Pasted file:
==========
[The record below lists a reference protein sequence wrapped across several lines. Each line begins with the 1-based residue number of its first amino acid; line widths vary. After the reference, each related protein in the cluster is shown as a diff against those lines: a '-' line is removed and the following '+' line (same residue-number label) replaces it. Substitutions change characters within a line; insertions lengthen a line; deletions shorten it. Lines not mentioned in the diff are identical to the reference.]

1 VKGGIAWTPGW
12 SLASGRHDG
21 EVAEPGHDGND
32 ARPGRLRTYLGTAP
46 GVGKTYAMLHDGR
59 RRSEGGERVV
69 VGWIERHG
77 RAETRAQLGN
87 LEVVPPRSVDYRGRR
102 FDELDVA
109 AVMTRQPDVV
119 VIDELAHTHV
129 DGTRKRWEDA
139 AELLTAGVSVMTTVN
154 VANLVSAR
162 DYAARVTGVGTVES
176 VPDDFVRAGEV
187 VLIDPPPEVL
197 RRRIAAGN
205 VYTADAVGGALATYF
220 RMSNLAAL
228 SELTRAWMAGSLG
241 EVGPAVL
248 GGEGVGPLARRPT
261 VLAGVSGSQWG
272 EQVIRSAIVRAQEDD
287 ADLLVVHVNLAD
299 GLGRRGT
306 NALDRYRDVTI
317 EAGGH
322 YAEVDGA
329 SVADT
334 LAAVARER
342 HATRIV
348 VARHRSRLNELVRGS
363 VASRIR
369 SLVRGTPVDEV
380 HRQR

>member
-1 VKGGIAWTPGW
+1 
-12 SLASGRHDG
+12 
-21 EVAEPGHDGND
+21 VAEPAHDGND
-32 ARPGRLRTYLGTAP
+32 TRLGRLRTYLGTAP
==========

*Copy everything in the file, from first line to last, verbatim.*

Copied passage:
[The record below lists a reference protein sequence wrapped across several lines. Each line begins with the 1-based residue number of its first amino acid; line widths vary. After the reference, each related protein in the cluster is shown as a diff against those lines: a '-' line is removed and the following '+' line (same residue-number label) replaces it. Substitutions change characters within a line; insertions lengthen a line; deletions shorten it. Lines not mentioned in the diff are identical to the reference.]

1 VKGGIAWTPGW
12 SLASGRHDG
21 EVAEPGHDGND
32 ARPGRLRTYLGTAP
46 GVGKTYAMLHDGR
59 RRSEGGERVV
69 VGWIERHG
77 RAETRAQLGN
87 LEVVPPRSVDYRGRR
102 FDELDVA
109 AVMTRQPDVV
119 VIDELAHTHV
129 DGTRKRWEDA
139 AELLTAGVSVMTTVN
154 VANLVSAR
162 DYAARVTGVGTVES
176 VPDDFVRAGEV
187 VLIDPPPEVL
197 RRRIAAGN
205 VYTADAVGGALATYF
220 RMSNLAAL
228 SELTRAWMAGSLG
241 EVGPAVL
248 GGEGVGPLARRPT
261 VLAGVSGSQWG
272 EQVIRSAIVRAQEDD
287 ADLLVVHVNLAD
299 GLGRRGT
306 NALDRYRDVTI
317 EAGGH
322 YAEVDGA
329 SVADT
334 LAAVARER
342 HATRIV
348 VARHRSRLNELVRGS
363 VASRIR
369 SLVRGTPVDEV
380 HRQR

>member
-1 VKGGIAWTPGW
+1 
-12 SLASGRHDG
+12 
-21 EVAEPGHDGND
+21 VAEPAHDGND
-32 ARPGRLRTYLGTAP
+32 TRLGRLRTYLGTAP